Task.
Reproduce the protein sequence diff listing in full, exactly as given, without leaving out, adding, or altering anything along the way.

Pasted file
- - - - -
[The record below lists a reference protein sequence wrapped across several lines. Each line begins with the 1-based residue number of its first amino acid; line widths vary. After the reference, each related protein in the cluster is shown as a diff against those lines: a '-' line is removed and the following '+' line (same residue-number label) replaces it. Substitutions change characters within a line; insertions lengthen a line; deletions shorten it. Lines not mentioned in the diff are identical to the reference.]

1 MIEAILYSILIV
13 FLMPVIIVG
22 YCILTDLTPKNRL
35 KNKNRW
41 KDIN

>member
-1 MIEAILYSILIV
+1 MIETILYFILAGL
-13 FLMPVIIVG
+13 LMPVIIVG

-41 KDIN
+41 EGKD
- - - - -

[The record below lists a reference protein sequence wrapped across several lines. Each line begins with the 1-based residue number of its first amino acid; line widths vary. After the reference, each related protein in the cluster is shown as a diff against those lines: a '-' line is removed and the following '+' line (same residue-number label) replaces it. Substitutions change characters within a line; insertions lengthen a line; deletions shorten it. Lines not mentioned in the diff are identical to the reference.]

1 MIEAILYSILIV
13 FLMPVIIVG
22 YCILTDLTPKNRL
35 KNKNRW
41 KDIN

>member
-1 MIEAILYSILIV
+1 MIETILYFILAGL
-13 FLMPVIIVG
+13 LMPVIIVG

-41 KDIN
+41 EGKD